If you watched the May 2nd fight between Floyd Mayweather and Manny Pacquiao, you
probably feel slighted for spending your hard-earned money on watching two men in their mid-
thirties hug for twelve rounds. You may have also felt that the world is more than a little unfair
when the monetary results of the fight became public yesterday. Despite the fact that two men
generated nearly $600 million dollars in one day according to the Business Insider1, I’m here to
tell you why, at least through my experience, the fight wasn’t the monumental waste of time that
most of the general population thinks it was.
I go to a small liberal-arts college (monastery adjacent) and have fit in well with other
young people there who share my view that religion is a necessary ingredient to living a good
life. On the second night of May 2015, I was returning to my dorm from studying for finals when
I spotted a group of a hundred-or-so of my fellow students crammed into the front lobby of one
of the dorm buildings. My interest peaked, I stopped by to see what it was all about. As I forgot
that Las Vegas is in a different time zone than the one in which I live, I assumed that the
Pacquiao fight was already over. At any rate, I didn’t have the money to spend on the Pay-Per-
View event. However, the school had found it in their heart to purchase the fight for their
students’ enjoyment. Once the punches started to land, I realized that the room was
overwhelmingly in favor of the Pac-Man. I myself was rooting for the Filipino congressman in
the week leading up to the fight more because of what the man does in his personal life than
what he has done in the ring. That was also the reason why pretty much everyone else in the
room was rooting for him.
People filtered in and out of the building continuously during the fight. At one point, a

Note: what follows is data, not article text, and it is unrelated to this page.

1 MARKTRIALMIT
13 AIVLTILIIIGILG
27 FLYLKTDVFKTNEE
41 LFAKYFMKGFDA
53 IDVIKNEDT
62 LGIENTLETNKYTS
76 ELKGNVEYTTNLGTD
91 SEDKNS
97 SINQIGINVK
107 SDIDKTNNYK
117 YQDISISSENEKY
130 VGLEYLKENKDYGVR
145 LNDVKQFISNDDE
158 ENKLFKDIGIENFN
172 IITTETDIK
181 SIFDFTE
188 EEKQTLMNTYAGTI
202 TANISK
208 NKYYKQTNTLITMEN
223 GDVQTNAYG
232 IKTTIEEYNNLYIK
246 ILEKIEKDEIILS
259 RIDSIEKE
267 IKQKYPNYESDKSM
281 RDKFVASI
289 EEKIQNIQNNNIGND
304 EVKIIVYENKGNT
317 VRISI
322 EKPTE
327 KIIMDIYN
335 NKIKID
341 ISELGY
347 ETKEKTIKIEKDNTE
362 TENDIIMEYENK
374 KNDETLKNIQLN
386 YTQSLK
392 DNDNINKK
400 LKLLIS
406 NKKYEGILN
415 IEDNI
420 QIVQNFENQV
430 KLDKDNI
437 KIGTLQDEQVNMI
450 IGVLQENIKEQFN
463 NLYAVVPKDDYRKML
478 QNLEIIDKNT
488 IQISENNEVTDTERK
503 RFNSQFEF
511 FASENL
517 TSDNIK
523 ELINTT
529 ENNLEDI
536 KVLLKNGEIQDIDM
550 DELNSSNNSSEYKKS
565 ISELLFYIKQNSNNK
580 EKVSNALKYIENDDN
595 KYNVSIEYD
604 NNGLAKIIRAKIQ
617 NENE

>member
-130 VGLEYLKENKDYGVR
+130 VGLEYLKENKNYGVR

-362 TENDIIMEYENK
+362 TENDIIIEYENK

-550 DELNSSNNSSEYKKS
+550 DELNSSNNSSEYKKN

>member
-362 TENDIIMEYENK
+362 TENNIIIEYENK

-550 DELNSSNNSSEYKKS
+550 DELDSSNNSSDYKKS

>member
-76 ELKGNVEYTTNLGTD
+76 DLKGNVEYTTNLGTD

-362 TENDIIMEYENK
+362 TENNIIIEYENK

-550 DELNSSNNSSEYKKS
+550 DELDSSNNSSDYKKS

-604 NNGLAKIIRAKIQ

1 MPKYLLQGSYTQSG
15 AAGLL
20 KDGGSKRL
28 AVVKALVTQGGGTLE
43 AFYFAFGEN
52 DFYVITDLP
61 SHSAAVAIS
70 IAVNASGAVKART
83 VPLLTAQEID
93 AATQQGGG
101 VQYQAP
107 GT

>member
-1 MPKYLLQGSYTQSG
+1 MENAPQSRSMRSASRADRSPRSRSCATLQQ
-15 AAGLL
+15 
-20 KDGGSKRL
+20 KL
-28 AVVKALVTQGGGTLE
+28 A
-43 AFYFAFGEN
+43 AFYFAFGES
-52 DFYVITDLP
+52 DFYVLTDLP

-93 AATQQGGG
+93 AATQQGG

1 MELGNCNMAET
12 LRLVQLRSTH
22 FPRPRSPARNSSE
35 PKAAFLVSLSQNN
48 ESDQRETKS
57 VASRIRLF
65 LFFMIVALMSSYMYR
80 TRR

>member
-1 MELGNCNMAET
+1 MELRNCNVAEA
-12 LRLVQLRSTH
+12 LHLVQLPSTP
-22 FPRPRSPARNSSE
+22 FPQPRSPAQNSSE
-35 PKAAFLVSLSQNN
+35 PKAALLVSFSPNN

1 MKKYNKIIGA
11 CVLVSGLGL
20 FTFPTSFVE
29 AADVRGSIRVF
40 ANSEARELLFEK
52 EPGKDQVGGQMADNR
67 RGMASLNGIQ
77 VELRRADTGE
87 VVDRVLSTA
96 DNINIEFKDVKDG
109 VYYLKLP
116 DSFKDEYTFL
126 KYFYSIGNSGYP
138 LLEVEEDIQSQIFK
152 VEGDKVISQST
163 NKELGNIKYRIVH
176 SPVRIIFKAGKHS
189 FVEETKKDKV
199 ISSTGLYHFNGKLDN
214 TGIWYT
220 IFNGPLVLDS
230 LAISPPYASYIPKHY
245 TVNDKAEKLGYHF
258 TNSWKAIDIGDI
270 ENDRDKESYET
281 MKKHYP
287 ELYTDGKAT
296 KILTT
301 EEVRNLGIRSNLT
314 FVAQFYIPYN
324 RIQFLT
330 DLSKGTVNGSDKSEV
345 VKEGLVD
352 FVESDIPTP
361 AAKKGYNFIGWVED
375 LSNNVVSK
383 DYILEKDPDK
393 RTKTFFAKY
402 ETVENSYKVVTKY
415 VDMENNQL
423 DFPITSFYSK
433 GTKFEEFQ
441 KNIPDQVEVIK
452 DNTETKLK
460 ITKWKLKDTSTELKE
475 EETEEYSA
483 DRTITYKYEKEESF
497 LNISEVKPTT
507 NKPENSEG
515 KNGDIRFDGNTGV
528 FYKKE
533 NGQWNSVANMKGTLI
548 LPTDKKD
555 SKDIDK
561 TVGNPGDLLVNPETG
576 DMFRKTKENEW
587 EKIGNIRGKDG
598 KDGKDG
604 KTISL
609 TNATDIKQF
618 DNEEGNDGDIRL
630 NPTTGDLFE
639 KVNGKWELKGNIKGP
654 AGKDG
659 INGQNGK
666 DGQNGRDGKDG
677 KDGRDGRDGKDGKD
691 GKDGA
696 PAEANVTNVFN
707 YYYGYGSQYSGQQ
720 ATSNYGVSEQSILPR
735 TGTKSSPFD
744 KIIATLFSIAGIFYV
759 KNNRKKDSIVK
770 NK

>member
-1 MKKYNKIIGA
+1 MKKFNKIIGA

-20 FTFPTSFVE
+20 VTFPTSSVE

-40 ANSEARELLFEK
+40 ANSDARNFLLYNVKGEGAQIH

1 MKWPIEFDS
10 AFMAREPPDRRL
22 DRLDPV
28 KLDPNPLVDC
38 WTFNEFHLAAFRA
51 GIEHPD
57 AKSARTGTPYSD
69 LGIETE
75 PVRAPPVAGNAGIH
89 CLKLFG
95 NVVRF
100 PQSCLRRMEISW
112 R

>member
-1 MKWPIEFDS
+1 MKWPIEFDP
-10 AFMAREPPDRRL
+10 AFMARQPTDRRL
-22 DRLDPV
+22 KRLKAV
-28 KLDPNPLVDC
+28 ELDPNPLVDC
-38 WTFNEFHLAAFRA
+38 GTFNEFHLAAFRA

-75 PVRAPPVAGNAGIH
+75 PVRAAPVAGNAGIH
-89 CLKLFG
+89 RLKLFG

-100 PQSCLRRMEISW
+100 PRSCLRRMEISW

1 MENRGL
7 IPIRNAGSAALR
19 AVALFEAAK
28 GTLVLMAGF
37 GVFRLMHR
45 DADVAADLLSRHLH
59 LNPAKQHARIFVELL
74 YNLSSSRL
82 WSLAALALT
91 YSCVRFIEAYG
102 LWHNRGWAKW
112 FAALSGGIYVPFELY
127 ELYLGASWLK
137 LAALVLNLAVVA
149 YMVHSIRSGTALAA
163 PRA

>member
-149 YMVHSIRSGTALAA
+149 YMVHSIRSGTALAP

girl I’m friends with was making her way to the stairs. She looked around and dubiously asked,
“Why are you all so excited about nothing?” We weren’t excited over notthing. This fight, for us,
was about more than just watching the two best boxers in the world fight for an obscene amount
of money. It was about a contrast of morals clashing head-to-head in the ring. Manny Pacquiao
represented one of two things to us. He was either who were already spiritually or who we
wanted to be. When it was revealed that Manny lost at the end of the fight, a gloom was cast over
every single person in the room. Leaving the lobby for my own building, I heard two spectators
who had exited before me converse about the result of the match. The first young man said
something inaudible to which his companion replied, “I know, right? Satan rules the world and
the bad guy wins again!” We want those who we identify with to win because it means that it is
possible for us to win as well.
Want to know who you really are inside? Research a celebrity or athlete that you
gravitate to and then research their life. Look at yourself in someone else’s mirror and you will
truly see who you are. As for me, I gravitated towards Manny Pacquiao because he is a family
man, a devout Christian, a Congressman, and a man who gives back to his community. I
personally want to be just like Manny Pacquiao. It’s the same reason that I root for Tim Tebow.
It’s the same reason that I am more likely to root for the underdog when I myself feel like an
underdog among underdogs. I hope that they win because one day I want to be able to win too.
I wasn’t aware of the dynamics of the student population at my college when I applied.
When I moved in, I didn’t know that I was attending a school full of young conservative
Christians. I fell backwards into my dream school because it felt right. My experience watching
the Mayweather/Pacquiao fight confirmed that my college was perfect for me during a time
when I wasn’t so sure that it was. That’s why the “Fight of the Century” wasn’t a monumental
waste of time for me. If you saw the fight, I want you to think back to what you felt while you
were watching it and how you felt when you walked away from the viewing party. If you have
the same retrospection of the fight as I do, and you don’t think that the match was worth your
time, reconsider it. In the right context, you might just be surprised at how much of a “waste” it
- Gaines, Cork. “The Mayweather-Pacquiao Fight Numbers are in — They Shattered Expectations by Tens of Millions of Dollars”. In Business Insider. Accessed: 5/12/15.